A German Consulting Firm Switched to a 5-Hour Workday. Everything Improved.
Productivity stayed the same and profits rose
“Face time” in the office is a joke. You know it, your boss knows it, your employees know it.
One company in Germany decided to do something about long, unproductive hours. As the Wall Street Journal reports, the tech consulting firm Rheingans Digital Enabler cut the workday to five succinct hours, while keeping salaries and vacation at their normal levels.
The company’s days start at 8 a.m. and end at 1 p.m., with some slight flexibility. To achieve this goal, there were sacrifices: Small talk was discouraged, social media was banned and smartphones were tucked away.
On the other hand, meetings were scheduled for just 15 minutes. And company emails were only checked twice a day.
As owner Lasse Rheingans claims, productivity and output remained level with the 40-hour weeks and the company turned a profit in its first year under Rehingans’ ownership. Plus, the five-hour day became a recruiting tool.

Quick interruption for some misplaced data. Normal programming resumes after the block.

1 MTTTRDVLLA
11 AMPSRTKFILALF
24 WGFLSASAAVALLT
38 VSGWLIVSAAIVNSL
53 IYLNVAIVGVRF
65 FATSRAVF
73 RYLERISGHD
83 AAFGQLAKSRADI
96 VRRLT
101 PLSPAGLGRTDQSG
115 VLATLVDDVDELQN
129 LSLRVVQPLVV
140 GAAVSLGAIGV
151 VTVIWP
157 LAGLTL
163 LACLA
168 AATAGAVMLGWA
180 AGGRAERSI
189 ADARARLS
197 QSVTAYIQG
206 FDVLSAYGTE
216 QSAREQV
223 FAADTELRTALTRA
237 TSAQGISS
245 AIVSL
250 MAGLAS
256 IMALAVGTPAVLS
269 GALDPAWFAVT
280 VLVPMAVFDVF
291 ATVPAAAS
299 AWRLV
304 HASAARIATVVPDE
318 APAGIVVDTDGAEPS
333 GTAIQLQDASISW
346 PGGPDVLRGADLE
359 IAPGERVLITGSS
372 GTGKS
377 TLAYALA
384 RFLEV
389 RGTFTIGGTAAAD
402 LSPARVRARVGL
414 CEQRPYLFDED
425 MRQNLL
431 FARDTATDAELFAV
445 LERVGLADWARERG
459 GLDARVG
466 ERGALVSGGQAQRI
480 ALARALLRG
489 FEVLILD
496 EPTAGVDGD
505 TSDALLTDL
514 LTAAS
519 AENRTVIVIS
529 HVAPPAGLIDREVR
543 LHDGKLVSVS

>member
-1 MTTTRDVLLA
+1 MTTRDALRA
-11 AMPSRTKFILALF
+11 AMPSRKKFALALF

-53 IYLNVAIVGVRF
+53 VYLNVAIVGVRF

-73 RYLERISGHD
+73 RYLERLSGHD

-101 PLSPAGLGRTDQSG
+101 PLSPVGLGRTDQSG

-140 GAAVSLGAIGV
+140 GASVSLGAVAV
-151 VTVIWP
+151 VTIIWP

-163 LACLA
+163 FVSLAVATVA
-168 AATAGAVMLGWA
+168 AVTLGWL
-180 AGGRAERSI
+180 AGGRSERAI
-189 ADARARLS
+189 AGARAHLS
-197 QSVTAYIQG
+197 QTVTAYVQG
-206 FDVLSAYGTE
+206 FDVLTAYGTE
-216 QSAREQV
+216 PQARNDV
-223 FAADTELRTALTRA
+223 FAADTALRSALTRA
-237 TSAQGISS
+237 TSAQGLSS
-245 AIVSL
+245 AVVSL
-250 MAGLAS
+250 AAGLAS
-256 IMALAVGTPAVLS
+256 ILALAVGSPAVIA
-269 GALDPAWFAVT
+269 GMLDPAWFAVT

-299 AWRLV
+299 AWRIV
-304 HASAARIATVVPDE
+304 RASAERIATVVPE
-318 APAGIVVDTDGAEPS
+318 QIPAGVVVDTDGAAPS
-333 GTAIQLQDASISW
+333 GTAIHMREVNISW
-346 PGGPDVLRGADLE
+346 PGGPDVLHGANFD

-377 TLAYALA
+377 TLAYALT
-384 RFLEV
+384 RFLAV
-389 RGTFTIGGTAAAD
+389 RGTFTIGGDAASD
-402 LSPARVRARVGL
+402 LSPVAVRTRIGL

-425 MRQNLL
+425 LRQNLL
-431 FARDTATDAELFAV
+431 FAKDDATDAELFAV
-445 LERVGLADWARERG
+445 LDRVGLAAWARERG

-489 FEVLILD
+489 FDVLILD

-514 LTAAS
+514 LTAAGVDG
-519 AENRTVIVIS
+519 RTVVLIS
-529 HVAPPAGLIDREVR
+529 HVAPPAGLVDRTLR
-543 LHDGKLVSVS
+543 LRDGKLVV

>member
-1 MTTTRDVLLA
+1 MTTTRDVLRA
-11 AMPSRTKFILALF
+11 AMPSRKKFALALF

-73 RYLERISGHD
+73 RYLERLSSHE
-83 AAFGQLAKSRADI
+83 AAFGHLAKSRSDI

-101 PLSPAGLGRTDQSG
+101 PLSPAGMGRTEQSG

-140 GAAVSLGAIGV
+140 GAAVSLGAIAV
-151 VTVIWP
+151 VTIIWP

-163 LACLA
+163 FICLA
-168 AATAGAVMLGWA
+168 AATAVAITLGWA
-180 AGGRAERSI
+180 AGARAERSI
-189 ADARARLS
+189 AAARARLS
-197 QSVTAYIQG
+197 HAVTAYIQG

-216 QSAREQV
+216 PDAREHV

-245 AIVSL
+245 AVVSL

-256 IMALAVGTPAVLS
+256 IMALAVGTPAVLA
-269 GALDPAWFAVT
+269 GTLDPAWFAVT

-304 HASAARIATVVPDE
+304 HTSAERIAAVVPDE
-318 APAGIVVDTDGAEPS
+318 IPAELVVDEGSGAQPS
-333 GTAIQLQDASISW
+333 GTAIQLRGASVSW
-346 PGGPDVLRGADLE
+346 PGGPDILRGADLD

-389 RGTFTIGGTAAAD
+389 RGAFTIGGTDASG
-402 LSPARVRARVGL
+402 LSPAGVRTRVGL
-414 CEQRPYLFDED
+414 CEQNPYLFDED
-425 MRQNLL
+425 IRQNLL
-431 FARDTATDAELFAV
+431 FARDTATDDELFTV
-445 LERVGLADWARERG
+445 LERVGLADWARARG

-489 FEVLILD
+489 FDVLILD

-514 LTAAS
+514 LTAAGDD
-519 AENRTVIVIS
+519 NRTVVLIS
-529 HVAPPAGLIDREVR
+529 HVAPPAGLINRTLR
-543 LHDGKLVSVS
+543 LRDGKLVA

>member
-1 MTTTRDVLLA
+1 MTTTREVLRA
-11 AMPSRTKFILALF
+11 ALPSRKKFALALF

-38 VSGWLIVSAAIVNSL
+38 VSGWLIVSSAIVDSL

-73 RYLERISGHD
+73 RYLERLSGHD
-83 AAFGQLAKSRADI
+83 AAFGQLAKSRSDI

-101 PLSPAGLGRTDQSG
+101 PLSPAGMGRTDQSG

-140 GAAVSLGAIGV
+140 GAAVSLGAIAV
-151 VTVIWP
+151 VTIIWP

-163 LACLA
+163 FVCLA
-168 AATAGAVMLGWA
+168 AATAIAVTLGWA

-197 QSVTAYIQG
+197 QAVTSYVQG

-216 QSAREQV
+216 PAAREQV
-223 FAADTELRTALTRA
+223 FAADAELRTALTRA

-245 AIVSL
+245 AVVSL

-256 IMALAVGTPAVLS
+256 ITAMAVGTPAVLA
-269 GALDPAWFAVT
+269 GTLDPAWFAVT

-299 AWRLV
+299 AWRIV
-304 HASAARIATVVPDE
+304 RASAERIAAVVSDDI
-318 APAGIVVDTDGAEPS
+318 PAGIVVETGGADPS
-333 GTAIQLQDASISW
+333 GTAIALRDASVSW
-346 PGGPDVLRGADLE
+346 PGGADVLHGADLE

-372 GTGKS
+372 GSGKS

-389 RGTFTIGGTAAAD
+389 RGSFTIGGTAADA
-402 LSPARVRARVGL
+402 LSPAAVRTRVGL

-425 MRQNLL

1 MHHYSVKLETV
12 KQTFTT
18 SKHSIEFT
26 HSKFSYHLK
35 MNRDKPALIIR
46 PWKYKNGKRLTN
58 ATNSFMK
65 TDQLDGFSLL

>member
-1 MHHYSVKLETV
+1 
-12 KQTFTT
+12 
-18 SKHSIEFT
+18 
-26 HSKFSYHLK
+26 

“We sit in the office, out of energy, reading newspapers online or Facebook, just in need of the little pauses to recharge, but you don’t really recharge,” Rheingans says. “My idea is focusing on the first five hours and then just leave, and have a proper break.”
He certainly has some data to back him up. Productivity is at its highest in the morning, and definitely dips after lunch. And some experts, including Stanford’s Alex Pang, think four hours is the actual ideal work period.
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